|HROUBOVICE: Pardubice Region|
Alternate names: Hroubovice [Cz], Raubowitz [Ger]. 49°53' N, 16°00' E, E Bohemia, 14 miles SE of Pardubice. 1930 Jewish population: 30.
website in Czech with photo: landmarked and freely accessible through the forest. "The cemetery is located on the northern outskirts of the forest on the slope descending to the SE. Founded around the mid-18th century and enlarged in the 19th century, about 250 visible tombstones date from 1788 to 1966. Like other east-Jewish cemeteries, a significant proportion of the rich symbolism of the gravestones of the late 18th century and early 19th century are present here. Buried here include the imperial council Henry Heisler Chrást. Ceremonial Hall was built between 1913-1915 in the SW corner of the cemetery; and mortuary in the northeast corner probably was built shortly after the founding of the cemetery. Partially reconstructed around 1900. In the second half of the 20th century, the cemetery was cleared of unwanted vegetation and renovation of the cemetery grounds commenced including partial reconstruction of the old morgue and reconstruction of the ceremonial hall. Currently ongoing maintenance is expected for the completion of reconstruction of the ceremonial hal, with the repair of the pillars of the entrance gates and restoration of valuable historical tombstones. "[Sep 2011]
US Commission No. CZCE000342:
Alternate names: Raubowitz (German) and Roubovice (Hungarian). Town is in Bohemia, Chrudim at 49º53 16º00, 12 km SW of Vysoke Myto and 25 km SE of Pardubice. Cemetery: 500 meters N of the center of village. Present town population is under 1000 with no Jews.
Earliest known Jewish community was probably second half of the 18th century. 1930 Jewish population was 30. Peak Jewish population was before mid-19th century with 52 families, 48% of the total population, that later moved to big town. Independent congregation disbanded about 1894. Synagogue was used until about the 1930s. Jewish cemetery originated in the 18th century with last known Conservative Jewish burial after WWII. The isolated suburban hillside, between fields and woods, has no sign. Reached by turning directly off a public road, access is open with permission via a continuous masonry wall and locking gate. Size of cemetery before and after WWII is 0.3001 ha. 20-100 gravestones, less than 25% toppled or broken, date from 1788-20th century. The cemetery has special sections for refugees. The marble, granite, and (most) sandstone flat shaped stones, finely smoothed and inscribed stones, flat stones with carved relief decoration, double tombstones, multi-stone monuments, or obelisks have Hebrew, German, and Czech inscriptions. Some have metal fences around graves. The cemetery contains no known mass graves but has a pre-burial house. Prague Jewish community owns Jewish cemetery. Adjacent properties are agricultural, residential, and woods. Rarely, private visitors stop. Vandalism occurred from 1945 on. Local non-Jewish residents, Jewish individuals within country, and Jewish groups within country and regular caretaker paid by Praha Jewish Congregation periodically clear vegetation. Security (uncontrolled access) and vandalism are moderate threats. Weather erosion, incompatible nearby development, and pollution are slight threats. Vegetation overgrowth seasonally prevents access.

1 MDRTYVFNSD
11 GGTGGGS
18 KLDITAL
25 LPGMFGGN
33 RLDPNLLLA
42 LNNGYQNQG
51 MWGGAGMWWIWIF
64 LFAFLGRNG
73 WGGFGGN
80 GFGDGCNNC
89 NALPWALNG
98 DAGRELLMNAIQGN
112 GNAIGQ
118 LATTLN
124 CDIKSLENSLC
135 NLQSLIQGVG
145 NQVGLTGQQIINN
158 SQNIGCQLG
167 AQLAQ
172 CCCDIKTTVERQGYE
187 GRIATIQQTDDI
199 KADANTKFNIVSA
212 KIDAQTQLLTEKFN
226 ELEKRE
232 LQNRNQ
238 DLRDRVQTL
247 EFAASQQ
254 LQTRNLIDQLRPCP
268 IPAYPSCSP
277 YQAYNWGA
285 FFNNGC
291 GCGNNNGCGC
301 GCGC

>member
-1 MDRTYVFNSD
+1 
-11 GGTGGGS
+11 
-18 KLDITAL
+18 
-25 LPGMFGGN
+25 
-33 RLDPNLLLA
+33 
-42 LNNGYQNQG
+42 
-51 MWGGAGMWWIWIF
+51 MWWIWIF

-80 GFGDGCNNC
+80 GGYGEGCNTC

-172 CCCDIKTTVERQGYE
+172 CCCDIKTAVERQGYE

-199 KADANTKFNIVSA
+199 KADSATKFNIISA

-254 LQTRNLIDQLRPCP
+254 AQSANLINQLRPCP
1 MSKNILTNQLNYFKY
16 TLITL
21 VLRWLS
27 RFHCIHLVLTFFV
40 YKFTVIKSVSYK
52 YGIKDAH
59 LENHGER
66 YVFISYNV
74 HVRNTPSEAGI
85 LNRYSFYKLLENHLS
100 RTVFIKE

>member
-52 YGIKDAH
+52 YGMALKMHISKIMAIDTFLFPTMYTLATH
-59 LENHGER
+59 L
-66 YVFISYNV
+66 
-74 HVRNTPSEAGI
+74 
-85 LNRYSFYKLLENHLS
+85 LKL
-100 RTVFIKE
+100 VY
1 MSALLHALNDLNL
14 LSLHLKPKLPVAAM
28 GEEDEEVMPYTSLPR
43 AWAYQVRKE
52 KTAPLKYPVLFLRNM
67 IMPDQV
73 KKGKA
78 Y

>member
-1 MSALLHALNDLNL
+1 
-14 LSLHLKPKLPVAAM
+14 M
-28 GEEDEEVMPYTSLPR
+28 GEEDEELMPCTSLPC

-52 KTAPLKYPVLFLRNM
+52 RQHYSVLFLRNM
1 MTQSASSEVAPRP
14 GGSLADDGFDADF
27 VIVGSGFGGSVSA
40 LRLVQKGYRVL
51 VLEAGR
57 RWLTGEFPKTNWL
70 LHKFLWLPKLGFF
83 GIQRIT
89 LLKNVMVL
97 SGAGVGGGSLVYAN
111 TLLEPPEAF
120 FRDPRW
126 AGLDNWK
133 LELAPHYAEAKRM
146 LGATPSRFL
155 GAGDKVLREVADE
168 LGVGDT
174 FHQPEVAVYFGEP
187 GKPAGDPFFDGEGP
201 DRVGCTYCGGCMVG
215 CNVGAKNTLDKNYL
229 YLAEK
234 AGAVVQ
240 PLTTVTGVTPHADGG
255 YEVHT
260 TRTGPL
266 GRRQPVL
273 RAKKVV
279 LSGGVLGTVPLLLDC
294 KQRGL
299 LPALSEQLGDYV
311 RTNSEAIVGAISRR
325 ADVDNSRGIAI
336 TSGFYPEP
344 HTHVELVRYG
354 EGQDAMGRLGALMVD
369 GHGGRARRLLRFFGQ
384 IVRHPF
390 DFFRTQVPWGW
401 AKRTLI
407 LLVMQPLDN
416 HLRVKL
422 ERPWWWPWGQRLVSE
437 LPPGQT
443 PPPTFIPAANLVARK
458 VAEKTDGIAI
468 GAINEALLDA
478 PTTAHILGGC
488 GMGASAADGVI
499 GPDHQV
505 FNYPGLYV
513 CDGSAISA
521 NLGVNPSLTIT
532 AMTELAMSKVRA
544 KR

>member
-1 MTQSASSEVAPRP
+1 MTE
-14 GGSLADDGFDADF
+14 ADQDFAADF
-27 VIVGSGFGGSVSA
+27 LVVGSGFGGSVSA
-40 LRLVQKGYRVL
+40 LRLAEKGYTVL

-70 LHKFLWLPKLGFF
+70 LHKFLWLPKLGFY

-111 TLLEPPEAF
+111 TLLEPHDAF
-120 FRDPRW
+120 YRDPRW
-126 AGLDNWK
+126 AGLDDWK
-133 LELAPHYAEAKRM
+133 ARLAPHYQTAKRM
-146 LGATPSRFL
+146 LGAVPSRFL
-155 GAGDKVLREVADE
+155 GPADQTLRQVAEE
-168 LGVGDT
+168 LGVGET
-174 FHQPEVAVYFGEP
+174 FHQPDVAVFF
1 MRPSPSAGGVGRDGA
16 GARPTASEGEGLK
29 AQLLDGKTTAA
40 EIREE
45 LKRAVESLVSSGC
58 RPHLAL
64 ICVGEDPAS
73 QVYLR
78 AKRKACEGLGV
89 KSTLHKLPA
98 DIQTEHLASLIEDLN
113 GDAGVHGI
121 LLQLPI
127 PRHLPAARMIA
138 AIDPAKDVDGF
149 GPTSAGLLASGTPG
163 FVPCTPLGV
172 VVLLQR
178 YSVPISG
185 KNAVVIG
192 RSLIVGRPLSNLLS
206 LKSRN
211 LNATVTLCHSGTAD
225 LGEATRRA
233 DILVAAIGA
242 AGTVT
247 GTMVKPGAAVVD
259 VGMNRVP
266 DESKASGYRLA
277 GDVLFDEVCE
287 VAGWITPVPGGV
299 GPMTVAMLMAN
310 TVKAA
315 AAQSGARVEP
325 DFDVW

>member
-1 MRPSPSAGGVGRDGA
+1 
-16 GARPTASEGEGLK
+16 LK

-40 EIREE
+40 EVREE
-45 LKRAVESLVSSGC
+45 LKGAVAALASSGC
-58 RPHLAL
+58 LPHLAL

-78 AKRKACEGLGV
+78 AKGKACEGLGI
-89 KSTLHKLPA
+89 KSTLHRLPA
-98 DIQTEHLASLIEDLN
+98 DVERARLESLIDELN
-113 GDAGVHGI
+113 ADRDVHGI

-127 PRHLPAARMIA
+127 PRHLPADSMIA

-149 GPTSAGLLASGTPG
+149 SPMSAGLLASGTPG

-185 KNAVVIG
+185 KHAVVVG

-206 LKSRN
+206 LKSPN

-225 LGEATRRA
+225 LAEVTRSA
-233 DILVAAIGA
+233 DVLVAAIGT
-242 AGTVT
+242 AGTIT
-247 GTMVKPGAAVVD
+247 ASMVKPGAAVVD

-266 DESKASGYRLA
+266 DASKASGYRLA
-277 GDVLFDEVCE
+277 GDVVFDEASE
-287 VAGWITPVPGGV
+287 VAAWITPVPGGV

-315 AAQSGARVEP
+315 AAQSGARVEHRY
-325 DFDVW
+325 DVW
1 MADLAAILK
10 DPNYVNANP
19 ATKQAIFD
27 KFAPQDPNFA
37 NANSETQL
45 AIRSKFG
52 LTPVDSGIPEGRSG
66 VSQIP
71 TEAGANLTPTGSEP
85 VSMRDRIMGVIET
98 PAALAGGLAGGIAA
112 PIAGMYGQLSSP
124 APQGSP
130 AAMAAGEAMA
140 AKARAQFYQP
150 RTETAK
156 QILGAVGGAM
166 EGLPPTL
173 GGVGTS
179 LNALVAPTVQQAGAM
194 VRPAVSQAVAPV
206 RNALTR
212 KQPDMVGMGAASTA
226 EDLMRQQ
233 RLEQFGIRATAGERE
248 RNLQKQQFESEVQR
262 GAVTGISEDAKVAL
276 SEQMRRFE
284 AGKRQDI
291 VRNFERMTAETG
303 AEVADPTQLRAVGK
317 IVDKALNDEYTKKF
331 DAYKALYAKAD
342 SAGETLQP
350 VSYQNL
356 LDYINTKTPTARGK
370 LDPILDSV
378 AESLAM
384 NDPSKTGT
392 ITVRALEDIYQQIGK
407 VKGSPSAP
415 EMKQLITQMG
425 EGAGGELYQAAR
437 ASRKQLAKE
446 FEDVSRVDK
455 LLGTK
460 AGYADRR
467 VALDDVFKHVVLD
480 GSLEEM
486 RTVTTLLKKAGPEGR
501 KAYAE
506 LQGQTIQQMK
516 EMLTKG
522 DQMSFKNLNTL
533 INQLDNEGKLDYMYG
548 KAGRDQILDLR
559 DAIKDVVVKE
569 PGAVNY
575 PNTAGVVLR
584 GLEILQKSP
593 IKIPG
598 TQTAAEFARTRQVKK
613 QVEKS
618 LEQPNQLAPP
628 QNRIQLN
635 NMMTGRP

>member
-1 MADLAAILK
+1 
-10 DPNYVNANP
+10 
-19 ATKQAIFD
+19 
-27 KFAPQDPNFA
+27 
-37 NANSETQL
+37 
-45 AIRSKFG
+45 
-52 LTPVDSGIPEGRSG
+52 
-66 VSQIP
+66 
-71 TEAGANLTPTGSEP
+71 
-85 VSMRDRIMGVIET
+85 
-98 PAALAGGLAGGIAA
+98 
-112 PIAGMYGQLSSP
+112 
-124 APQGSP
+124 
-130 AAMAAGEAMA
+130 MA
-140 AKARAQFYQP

Vlastimila Hamackova, Zabelska 37, 312 15 Plzen; tel. Office 02231-06-34 and Jiri Fiedler, Brdickova 1916, 155 00 Praha 5; tel. 02/55-33-40 completed survey on 23 August 1992. Documentation: 1. 1724, 1837, 1849, and 1930 Censuses; 2. Notes of Statni Zidovske Muzeum Praha; 3. Chrudimsko a Nasavrcko, Iv (1926); 4. Jahrbuch fur die israelische Cultusgemeinden Bohemens (1894-95) and 5. Jan Herman: Jewish Cemeteries in Bohemia and Moravia (1980). Hamackova visited site in 1991 and interviewed B. Lamplova in Hroubovice in 1980.
|Last Updated on Tuesday, 20 September 2011 15:19|